Investigators at Nationwide Children’s Hospital have identified genes critical in helping bacteria bypass the body’s first line of defense.
Epithelial cells line cavities and surfaces of internal and external organs and structures throughout the body. Because they comprise the outer surface, epithelial cells serve as the first line of defense against microorganisms. Yet mechanisms these cells use to control bacterial diseases are poorly understood.
“Pathogenic organisms must first breach the epithelial barrier to gain access to the host and cause disease,” said Sheryl Justice, PhD, principal investigator in the Center for Microbial Pathogenesis at The Research Institute at Nationwide Children’s Hospital. “A number of bacteria and viruses reside within or near the epithelium while they are inside their host, including pathogens responsible for dysentery, hospital-acquired infection, sepsis, bacterial meningitis, a rare form of food poisoning known as listeriosis, and E. coli.”
The E. coli strain known as uropathogenic E. coli (UPEC) is responsible for more than 80 percent of urinary tract infections that occur in otherwise healthy individuals. “The urinary tract is an ideal location to investigate how the epithelium helps control the spread of bacteria because the epithelial surface is normally sterile and there are well-established animal models of human urinary tract infections,” said Dr. Justice.
Previous research has shown that when certain bacterial pathogens infect white blood cells, they activate an “SOS response,” a response that prevents transmission of mutations in the DNA by using the protein RecA. However, little is known about how and when this SOS response is triggered during infection.
In a study appearing in Microbes and Infection, Dr. Justice and colleagues examined the SOS response in mouse models of urinary tract infection in order to understand how epithelial cells guard against bacteria and how the bacteria respond in order to survive.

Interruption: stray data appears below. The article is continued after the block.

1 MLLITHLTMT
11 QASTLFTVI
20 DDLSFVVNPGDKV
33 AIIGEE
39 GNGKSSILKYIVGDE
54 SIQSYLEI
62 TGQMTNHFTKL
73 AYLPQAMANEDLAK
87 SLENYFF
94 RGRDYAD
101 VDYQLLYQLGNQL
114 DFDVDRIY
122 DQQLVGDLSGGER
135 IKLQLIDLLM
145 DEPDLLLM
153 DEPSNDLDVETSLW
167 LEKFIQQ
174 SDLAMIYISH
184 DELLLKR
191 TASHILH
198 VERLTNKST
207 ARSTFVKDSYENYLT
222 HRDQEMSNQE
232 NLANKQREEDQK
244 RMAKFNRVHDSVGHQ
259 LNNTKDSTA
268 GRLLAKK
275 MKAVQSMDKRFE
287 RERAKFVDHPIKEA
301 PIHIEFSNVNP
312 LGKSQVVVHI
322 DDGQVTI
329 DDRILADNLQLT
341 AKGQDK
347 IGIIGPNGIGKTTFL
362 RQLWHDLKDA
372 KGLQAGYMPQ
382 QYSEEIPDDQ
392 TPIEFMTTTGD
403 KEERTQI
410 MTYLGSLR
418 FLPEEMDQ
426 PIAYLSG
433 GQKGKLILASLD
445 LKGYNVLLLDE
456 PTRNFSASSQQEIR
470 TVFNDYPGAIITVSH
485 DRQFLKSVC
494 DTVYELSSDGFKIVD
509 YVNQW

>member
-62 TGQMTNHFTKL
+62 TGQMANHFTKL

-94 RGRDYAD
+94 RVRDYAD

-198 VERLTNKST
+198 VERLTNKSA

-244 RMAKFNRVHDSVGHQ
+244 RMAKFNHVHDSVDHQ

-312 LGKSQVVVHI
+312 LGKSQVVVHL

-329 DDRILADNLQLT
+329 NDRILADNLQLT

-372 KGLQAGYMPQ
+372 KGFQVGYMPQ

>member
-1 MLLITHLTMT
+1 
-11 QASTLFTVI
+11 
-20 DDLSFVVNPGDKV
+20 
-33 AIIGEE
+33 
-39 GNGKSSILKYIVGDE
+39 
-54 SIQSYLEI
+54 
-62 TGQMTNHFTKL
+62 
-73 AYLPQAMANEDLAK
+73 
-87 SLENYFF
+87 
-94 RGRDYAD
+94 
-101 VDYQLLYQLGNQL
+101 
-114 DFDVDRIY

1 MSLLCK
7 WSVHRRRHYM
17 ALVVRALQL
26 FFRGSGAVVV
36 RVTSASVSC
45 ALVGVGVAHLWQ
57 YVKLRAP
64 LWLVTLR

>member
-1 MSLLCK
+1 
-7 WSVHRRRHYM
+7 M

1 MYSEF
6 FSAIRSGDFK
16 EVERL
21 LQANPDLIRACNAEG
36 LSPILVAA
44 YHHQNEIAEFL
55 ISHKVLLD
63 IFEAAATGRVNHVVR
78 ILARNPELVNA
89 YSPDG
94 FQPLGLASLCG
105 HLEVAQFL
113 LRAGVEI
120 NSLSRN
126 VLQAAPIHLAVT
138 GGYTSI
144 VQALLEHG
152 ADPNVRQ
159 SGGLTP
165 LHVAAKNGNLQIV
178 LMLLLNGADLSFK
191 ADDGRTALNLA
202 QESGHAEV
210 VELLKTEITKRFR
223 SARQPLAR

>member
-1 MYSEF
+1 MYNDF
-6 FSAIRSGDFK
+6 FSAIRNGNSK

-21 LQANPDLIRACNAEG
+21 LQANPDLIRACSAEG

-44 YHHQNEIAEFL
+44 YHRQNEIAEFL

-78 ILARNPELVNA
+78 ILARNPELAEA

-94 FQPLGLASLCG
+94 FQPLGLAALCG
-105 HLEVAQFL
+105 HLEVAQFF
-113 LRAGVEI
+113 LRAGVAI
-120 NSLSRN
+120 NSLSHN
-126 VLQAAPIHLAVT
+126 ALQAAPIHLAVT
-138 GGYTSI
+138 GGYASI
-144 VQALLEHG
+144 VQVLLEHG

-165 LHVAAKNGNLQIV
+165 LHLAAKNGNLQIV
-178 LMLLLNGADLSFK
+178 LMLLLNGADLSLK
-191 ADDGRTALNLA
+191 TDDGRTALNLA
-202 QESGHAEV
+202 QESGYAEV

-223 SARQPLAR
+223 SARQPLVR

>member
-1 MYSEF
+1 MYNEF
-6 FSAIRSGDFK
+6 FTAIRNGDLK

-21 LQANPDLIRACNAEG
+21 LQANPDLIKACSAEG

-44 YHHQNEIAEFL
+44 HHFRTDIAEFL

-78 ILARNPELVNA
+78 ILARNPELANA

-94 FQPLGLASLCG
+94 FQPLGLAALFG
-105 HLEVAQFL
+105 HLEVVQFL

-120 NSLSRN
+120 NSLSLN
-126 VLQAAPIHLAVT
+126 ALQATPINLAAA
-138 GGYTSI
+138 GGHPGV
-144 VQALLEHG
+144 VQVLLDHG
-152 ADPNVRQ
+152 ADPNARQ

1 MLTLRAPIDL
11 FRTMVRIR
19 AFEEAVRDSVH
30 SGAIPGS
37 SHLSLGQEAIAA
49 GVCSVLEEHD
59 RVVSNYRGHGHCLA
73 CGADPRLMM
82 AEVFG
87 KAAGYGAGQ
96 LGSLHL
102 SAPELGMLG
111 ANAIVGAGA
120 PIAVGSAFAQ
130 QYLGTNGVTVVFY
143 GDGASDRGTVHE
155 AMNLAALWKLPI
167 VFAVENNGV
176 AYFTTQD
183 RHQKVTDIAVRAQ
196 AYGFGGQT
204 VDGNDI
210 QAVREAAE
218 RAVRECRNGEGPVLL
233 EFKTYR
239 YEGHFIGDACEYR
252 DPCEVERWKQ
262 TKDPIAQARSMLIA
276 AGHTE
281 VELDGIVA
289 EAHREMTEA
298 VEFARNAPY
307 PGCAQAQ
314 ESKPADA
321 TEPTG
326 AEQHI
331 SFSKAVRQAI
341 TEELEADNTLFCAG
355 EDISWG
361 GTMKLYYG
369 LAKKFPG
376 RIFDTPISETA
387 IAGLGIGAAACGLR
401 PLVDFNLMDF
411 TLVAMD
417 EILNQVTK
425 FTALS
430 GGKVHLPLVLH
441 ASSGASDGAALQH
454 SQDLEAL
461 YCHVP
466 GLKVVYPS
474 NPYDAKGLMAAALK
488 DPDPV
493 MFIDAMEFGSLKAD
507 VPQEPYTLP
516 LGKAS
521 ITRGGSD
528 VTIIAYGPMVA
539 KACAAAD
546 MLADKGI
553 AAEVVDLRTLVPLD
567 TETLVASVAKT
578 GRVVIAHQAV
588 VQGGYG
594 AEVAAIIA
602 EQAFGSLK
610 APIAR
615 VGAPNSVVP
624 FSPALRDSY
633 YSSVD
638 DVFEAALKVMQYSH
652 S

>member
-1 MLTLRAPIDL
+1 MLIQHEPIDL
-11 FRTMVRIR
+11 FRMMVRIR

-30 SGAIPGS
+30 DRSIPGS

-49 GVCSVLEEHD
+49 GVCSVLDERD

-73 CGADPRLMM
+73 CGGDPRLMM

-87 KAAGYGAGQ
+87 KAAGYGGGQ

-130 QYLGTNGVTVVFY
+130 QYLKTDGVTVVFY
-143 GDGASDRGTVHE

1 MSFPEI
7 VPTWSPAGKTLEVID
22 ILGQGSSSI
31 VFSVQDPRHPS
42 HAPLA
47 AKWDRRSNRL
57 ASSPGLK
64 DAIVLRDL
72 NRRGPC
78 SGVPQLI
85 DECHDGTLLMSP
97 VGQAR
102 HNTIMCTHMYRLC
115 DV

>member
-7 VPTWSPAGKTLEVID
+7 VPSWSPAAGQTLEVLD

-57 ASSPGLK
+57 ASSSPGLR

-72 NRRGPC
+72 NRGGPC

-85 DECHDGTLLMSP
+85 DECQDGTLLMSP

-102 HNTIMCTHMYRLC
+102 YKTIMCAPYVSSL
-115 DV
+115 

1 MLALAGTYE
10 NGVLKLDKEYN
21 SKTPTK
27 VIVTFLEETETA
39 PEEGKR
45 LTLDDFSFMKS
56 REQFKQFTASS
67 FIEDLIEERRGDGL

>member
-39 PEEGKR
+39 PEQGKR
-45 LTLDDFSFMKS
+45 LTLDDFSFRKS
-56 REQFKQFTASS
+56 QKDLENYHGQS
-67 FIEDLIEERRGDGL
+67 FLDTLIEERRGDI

Results suggest that epithelial cells produce sufficient levels of DNA-damaging agents, and the bacteria must be able to enact its SOS response in order to repair its DNA and survive. DNA damage occurs early during infection, within the first six hours. Also, the protein RecA must be available for the bacteria to use and activation of the protein, LexA, is required to help perform the repair.
“The SOS response does not appear to be a system that is induced just prior to bacterial death as a means of survival, but appears to be an inherent characteristic of crafty pathogens,” said Dr. Justice. Since many pathogens interact with the epithelium before exposure to professional bacterial-killing white blood cells, Dr. Justice says that learning to adapt to DNA-killing strategies of epithelium likely enables bacteria to better combat white blood cells and other professional immune cells.
“It is clear that RecA and the LexA-mediated SOS responses are critical for UPEC to replicate and infect cells,” said Dr. Justice. “As we learn more about these genes and others involved in the SOS response, we may be able to find ways to inhibit their expression and in turn eliminate the ability of bacteria to reproduce and cause disease.”
Li B, Smith P, Horvath DJ Jr, Romesberg F, Justice SS. SOS regulatory elements are essential for UPEC pathogenesis. Microbes Infect. 2010 Apr 29. [Epub ahead of print]